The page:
After downloading, right click on the zip file and choose Extract All. Browse to “C:\Program Files”; the extraction process will create the “apache-tomcat-7.0.23” folder. If you extract the files to the default folder (which will be the folder where the zip file is located) create the following folder C:\Program Files\apache-tomcat-7.0.23 and move or copy the extracted files to it. The version numbers (“7.0.23”) should reflect the version you downloaded. Due to the wonders of Windows 7 security it may be easier to extract to the default folder and copy the files.
There are a couple of steps to associate Tomcat with Eclipse and your project. These will be discussed in the upcoming Eclipse section.
Unlike earlier environments, you no longer have to change the system environment variables to run Tomcat inside Eclipse. If this is your first try at setting up a development environment, you should probably take advantage of this change and forego setting up Tomcat so it will also run outside of Eclipse. However, if you previously created a Java/Tomcat/Eclipse/MySQL environment on your current computer you should update or delete the following entries in the system environment variables.
Changes to the environment variables are made at the following location: Control Panel / System / Advanced System Settings / Environment Variables. You can create, update, and delete system variables in the lower part of the window that pops up.
To run Tomcat outside of Eclipse you will need the CATALINA_HOME variable set in the System Variables section in the bottom half of the Environmental Variables window. The JAVA_HOME variable will also need to be set — that’s in the Java section of this tutorial. You don’t need the Classpath and Path variables set.
Classpath: C:\Program Files\apache-tomcat-7.0.23\lib\servlet-api.jar C:\Program Files\apache-tomcat-7.0.23\lib\jsp-api.jar;
Path: C:\Program Files\apache-tomcat-7.0.23\bin
CATALINA_HOME: C:\Program Files\apache-tomcat-7.0.23
Restart the workstation for the environment variable changes to take effect.
Online Reference Manual: dev.mysql.com/doc/mysql/en/index.html
MySQL will be installed as a service which will start up with Windows. It is recommended you accept most of the defaults although I did check in the “Include Bin Directory in Windows Path” checkbox (which allows Windows to find executables from the command line if you choose to run it that way occasionally) and you should add a password when given the opportunity — which you will soon forget so write it down! You may need to configure your firewall to accept the port(usually port 3306).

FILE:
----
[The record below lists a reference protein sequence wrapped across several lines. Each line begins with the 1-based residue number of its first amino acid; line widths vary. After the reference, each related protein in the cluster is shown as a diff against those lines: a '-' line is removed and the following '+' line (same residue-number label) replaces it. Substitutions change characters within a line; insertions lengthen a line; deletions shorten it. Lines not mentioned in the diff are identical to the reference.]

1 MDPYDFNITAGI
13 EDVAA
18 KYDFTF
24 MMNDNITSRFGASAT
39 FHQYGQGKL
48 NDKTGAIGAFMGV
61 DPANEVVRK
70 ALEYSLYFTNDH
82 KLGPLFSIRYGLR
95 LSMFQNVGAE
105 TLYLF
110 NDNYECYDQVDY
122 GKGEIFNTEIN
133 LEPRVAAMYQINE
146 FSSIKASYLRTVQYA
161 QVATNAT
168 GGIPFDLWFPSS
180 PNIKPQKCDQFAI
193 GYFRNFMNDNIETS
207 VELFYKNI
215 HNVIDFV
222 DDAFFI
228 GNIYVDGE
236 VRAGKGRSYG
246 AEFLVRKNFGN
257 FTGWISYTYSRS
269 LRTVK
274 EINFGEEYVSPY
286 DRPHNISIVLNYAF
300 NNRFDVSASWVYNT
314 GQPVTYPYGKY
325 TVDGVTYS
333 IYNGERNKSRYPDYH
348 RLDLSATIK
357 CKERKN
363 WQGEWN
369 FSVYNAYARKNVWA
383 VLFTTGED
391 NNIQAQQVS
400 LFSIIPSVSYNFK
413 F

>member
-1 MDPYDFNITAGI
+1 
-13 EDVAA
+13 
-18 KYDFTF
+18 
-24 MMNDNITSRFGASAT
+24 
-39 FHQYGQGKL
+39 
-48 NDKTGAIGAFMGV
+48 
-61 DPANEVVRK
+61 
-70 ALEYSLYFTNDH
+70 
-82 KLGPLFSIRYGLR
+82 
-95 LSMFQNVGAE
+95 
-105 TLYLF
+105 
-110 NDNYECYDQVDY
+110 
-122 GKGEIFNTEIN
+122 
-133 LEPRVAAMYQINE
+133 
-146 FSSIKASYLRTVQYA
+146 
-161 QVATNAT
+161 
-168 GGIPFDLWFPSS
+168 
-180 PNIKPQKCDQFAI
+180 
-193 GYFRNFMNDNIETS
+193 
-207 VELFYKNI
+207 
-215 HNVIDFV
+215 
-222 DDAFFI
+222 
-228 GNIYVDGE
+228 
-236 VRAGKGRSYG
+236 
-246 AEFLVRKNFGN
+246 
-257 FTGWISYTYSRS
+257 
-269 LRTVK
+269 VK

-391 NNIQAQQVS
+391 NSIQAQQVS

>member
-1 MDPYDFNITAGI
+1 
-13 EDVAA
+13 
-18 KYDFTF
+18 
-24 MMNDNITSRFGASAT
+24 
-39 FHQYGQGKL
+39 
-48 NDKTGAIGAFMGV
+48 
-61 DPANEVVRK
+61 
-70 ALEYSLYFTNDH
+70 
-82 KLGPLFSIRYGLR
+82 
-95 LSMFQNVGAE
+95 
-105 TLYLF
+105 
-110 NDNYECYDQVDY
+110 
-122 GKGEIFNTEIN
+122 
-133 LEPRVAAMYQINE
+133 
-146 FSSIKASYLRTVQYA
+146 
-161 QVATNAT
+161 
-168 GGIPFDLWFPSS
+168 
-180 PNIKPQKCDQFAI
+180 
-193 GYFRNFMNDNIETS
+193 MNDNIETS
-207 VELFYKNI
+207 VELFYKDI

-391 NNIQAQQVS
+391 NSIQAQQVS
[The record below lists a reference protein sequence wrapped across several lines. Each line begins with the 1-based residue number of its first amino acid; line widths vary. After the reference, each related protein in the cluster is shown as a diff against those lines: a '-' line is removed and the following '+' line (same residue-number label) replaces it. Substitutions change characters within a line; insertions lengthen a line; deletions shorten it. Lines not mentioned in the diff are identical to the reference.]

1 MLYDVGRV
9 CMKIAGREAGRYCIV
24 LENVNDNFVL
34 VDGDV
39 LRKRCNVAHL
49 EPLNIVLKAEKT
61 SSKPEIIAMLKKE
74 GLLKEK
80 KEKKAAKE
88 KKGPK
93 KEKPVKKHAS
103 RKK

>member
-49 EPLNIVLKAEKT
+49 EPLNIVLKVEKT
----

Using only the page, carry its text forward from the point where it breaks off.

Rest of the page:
Grab your favorite MySQL manual and create a database and some tables from the command line. If you’re not in love with command line programming give the MySQL Administrator below a try.
The Java-MySQL Connector allows standard Java JDBC commands to access the database. As of December, 2011, the current connector is 5.1.18.
Download and unzip the file linked above. Copy the mysql-connector-java-5.1.14-bin.jar to the following folder in the Java home directory: C:\Program Files\Java\jdk1.7.0_01\jre\lib\ext.
To properly administer a MySQL database you can download or buy the 800+ page manual or you download and use the MySQL Workbench. With the Workbench’s GUI interface you can create databases, tables and columns much faster than entering arcane SQL commands in a DOS command box. The WorkBench replaces 3 previous tools: query browser, administrator, and migration toolkit. You can use the Workbench to export databases to other team members on a project.
Find the Workbench tutorial by clicking the Help button or selecting F1.
It’s time to start writing code. A great book to use in setting up a first project is Murach’s Java Servlets and JSP. It contains a couple of relatively easy projects (complete with code) including a mailing list program that makes a perfect beginner’s project.
Tomcat has also provided several sample jsp files in the webapps directory. Navigate to C:\Program Files\apache-tomcat-7.0.5\webapps\examples\jsp\ to get some ideas. In the C:\Program Files\apache-tomcat-7.0.5\webapps\ROOT directory take a look at index.jsp. It’s the page that came up when you originally set up the Tomcat directory above (which you reach with http://localhost:8080/ in the address of your browser).
Fortunately, almost any question you may have about programming has been asked before — usually several times — in the newsgroups. Just reading the current entries will quickly increase your understanding of Java programming. It will also help you realize you’re probably not the dumbest Java programmer in the world — although, obviously, one of us is that person! For answers and suggestions about writing Java code, check the following Google newsgroups: